DPP is an elegant probabilistic model that has been successfully used to promote diversity in various machine learning tasks
[Kulesza et al.2012]. In this work, we propose to employ DPP to promote the diversity in interactive recommendation. Specifically, for a recommendation task, a DPP on the discrete item setis a probability distribution on the powerset of
(i.e., the set of all subsets of ). If it assigns nonzero probability to the empty set , there exists a positive semidefinite (PSD) kernel matrix , such that for each subset of , the probability of is defined as follows:(1) 
where is restricted to those rows and columns which are indexed by , and
is the identity matrix.
In practice, the kernel matrix can be constructed from lowrank matrices. For example, can be written as a Gram matrix , where and . The rows of are vectors representing the properties of items. As revealed in [Kulesza et al.2012], each row vector can be empirically constructed as the product of the item relevance score and the item feature vector , i.e., . Hence, an element of the kernel matrix can be written as . Moreover, if normalization is applied to the feature vector , i.e.,
, the Cosine similarity between two items
and can be calculated as . Hence, can be rewritten as follows:(2) 
where is the item similarity matrix, and is a diagonal matrix with the element being . Following [Chen et al.2018], we modify the DPP kernel matrix as follows:
(3) 
where and . is a hyperparameter used to tradeoff between relevance and diversity. For simplicity, we model the relevance score of each item using a linear function of its features as follows:
(4) 
where is the model parameter.
As the item similarity matrix is fixed when the item feature vectors are given, according to Eq.(3) and (4), becomes the only model parameter needs to be learnt to determine the DPP kernel. Once the DPP kernel is determined, different inference algorithms [Kulesza and Taskar2011, Chen et al.2018] can be applied to find the optimal diverse while relevant item set for recommendation. Intuitively, is a vector representing users’ preferences. In the interactive recommendation settings, users’ preferences can be dynamically learnt through the interactions between users and the recommender system. In this paper, we propose to dynamically learn using a deep reinforcement learning framework.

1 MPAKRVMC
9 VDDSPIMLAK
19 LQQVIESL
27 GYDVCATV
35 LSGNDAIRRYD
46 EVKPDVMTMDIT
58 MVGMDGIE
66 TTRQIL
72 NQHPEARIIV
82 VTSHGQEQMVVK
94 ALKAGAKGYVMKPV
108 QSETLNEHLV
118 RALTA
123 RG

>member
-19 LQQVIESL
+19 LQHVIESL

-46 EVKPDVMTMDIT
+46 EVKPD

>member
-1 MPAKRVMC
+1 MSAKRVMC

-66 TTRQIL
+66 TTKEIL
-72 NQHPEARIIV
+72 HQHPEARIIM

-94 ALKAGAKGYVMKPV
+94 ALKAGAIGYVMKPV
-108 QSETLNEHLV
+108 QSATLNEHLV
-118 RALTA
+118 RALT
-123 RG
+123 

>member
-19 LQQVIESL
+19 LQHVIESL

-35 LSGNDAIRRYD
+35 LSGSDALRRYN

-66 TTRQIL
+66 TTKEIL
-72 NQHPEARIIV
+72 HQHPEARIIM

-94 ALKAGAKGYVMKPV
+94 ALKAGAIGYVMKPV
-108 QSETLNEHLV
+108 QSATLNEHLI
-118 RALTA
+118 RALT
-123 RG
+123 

3.2 Deep Reinforcement Learning Framework
In the interactive recommendation setting of D
RL, the recommender system (i.e., agent) interacts with users (i.e., environment) by sequentially recommending a set of diverse while relevant items to maximize its cumulative rewards in the long run. The interactive recommendation process can be modeled as a Markov Decision Process (MDP). We define the key components of the MDP of D
RL as follows:
State Space: A state is determined by the recent items that the user has interacted before time step and the user’s personal features;

Action Space: An action is the parameter used to construct the DPP kernel matrix, as shown in Eq. (4), which captures the user’s dynamic preferences;

Reward: Once the recommender system chooses an action based on its current state , a set of diverse while relevant items can be sampled from the determined DPP kernel and recommend to the user. Then, the user would provide her feedbacks on the recommended items, e.g., click or not click on the items. The recommender system receives these feedbacks as the immediate reward to update its recommendation policy;

Discount factor: The discount factor is used to measure the present value of future rewards. When is set to 0, the recommender system only considers the immediate rewards but ignores the future rewards. On the other hand, when is set to 1, the recommender system counts all the future rewards as well as the immediate rewards.
The proposed DRL model is built based on the ActorCritic reinforcement learning framework [Sutton and Barto2018]. Figure 1 shows the overall structure of DRL. Next, we detail the actor and the critic components of DRL.

Actor Network: Given the current state , the actor network employs deep neural networks to generate an action . As shown in Figure 1, the state